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Washington Hospital Switchboard Operator Honored for 45 Years of Service

October 02, 2013

Almost every day, Nancy Tondag runs into people who have known her for years but have never seen her face.
 
 “The only thing most people know about me is my voice,” she said. “In a way, it’s my little secret. Every day I get to help people anonymously.”
 
And just like that, she walks back down to the switchboard desk. No one knows where that is either.
 
A switchboard operator at Washington Hospital, Nancy has been connecting callers to patient rooms and answering all kinds of questions from employees and physicians inside the hospital since June 1968. Every weekday from 6:30 a.m. to 3 p.m., she sits next to two other switchboard operators re-directing phone calls in a small office on the lower level of the hospital.
 
She may be on the phone most of the time, but in between calls, much of her life has played out in the hospital where she has worked for more than 45 years. That’s where so many of her stories take place.

Like at 5:04 p.m. on October 17, 1989 – when the Loma Prieta earthquake struck the Bay Area.

“What a day that was – as soon as I made sure my family was okay, I rushed back to the hospital,” Nancy remembers. “With so many phone lines down, there were a lot of people that were frightened about not being able to contact and get in touch with their families. But we all pulled through and I’m proud of how many people we were able to finally connect and bring together that day.”
 
Nancy first came to Washington Hospital as a volunteer in the main lobby and old coffee shop. It was her mother Emma who worked in the Washington Hospital Housekeeping Department (today’s Environmental Services) who encouraged Nancy to apply for a job at the hospital.

The quiet solitude of the job has always appealed to Nancy. Hour after hour, she answers questions, fixes problems and calms people down. Through the years, the job has actually become a little easier. Today, she simply connects callers with the press of a button whereas when she started, Nancy had to plug and pull at a series of jacks and cords while sitting in front of a huge panel.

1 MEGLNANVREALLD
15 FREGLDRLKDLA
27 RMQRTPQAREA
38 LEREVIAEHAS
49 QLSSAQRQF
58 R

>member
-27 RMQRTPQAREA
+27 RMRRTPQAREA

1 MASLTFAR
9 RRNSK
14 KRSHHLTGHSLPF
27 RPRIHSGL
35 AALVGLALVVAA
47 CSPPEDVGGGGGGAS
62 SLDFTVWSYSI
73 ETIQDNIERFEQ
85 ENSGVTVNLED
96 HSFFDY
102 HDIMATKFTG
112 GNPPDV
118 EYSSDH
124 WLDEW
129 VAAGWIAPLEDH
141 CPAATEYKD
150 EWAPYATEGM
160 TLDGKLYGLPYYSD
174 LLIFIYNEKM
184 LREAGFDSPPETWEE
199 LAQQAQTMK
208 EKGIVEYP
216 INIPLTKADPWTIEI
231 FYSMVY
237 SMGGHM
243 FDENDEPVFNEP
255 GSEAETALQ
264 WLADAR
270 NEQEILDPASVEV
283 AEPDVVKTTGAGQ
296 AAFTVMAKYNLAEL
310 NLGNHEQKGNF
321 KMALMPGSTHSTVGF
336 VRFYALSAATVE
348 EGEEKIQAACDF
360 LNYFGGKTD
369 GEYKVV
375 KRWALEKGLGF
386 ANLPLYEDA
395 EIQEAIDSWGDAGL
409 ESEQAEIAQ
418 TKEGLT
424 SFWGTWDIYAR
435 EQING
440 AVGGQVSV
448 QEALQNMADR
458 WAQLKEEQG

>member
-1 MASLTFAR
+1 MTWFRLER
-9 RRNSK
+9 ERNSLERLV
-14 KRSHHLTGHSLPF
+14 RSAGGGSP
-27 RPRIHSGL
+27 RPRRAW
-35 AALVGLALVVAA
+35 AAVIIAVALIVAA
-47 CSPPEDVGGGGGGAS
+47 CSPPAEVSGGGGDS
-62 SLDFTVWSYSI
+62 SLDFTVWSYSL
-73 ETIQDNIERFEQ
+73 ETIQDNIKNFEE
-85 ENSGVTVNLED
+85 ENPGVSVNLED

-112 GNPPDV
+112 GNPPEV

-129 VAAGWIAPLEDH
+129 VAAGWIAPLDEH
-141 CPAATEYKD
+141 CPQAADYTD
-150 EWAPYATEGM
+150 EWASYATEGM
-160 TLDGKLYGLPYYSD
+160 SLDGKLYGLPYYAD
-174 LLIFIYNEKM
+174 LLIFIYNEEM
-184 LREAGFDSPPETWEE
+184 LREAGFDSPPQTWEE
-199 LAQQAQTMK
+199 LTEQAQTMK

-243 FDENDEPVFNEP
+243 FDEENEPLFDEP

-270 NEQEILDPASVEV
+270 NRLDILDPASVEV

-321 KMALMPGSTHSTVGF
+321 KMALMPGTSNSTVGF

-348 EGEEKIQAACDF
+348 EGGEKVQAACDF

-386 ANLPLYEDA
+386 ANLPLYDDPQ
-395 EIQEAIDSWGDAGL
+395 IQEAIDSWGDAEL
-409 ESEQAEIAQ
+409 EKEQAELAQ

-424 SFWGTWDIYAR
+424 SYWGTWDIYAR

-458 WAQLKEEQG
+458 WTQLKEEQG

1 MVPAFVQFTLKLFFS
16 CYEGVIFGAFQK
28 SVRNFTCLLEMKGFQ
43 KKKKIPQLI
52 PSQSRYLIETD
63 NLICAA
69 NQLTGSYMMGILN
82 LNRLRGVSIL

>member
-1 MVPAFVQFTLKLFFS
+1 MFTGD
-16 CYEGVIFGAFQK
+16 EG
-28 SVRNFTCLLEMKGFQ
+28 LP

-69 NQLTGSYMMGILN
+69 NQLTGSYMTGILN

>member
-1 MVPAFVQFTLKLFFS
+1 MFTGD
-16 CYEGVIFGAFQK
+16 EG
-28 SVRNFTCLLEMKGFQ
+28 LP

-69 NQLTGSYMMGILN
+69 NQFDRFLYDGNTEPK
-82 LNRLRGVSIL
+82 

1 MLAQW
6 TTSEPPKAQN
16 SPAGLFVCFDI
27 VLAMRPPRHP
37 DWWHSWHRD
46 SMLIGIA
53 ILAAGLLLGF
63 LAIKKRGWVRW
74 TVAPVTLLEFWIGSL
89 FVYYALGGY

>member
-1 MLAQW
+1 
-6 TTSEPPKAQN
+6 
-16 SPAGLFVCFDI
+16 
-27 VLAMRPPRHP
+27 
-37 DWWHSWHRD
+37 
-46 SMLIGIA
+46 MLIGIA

Tondag says she remembers when the operators were in charge of sorting the Hospital’s mail, petty cash, and when the switchboard staff used the old cord-boards to connect callers to their party.

Most of the several thousands of calls Nancy has answered over the years have been fairly straight forward but one call involving a simple misunderstanding is still fresh in Tondag’s mind.

“I remember taking a call from an employee who said "Fryer" in 2 North 3, or some room, and I said “Did you say Fire in 2 North 3?” and the employee verified yes "Fryer" in 2 North 3, so I called a Code Red (Fire Alarm Response),” Nancy chuckles. “Most of my interactions with staff members go much smoother than on that occasion.”

“When I walk into work in the morning, I sometime just stand and stare at the all the new construction that has taken place at the hospital,“ Tondag said. “We have a new Central Utility Plant, a new Center for Joint Replacement and so much progress has taken place inside the hospital as well.”

Reflecting back on 45 years, Tondag has no plans to step aside from her duties.

“This place has become a big part of my life,” said Tondag. “It’s who I am. In a way, I grew up in this hospital. I have a hard time thinking about leaving because I love my job and I feel good. I feel very proud and lucky to still be working at Washington Hospital.”

On Saturday, October 19, Washington Hospital will formally recognize Nancy Tondag for her 45 years of service. From all the employees, thank you Nancy for being an inspiration to all of us.